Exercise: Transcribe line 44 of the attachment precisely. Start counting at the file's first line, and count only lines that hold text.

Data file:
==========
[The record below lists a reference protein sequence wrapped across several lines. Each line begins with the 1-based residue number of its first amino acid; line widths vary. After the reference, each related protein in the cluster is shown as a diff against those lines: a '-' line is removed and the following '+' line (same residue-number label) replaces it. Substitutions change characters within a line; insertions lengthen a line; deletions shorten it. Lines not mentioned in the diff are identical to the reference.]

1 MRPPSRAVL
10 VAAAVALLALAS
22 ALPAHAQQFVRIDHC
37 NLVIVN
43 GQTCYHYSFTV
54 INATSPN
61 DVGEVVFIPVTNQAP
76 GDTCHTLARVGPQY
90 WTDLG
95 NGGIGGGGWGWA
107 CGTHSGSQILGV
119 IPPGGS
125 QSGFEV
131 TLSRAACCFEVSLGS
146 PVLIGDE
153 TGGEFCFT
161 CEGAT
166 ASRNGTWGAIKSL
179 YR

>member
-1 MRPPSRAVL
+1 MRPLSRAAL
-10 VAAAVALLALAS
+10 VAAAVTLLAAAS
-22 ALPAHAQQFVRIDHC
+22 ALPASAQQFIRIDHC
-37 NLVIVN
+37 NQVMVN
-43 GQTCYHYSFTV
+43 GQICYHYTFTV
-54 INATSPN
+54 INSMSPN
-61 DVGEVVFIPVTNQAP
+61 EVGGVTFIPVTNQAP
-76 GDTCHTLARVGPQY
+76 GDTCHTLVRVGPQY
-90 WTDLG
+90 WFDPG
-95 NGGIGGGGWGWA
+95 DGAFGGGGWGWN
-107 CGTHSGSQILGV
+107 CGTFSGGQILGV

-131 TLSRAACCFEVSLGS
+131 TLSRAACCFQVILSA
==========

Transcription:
-131 TLSRAACCFEVSLGS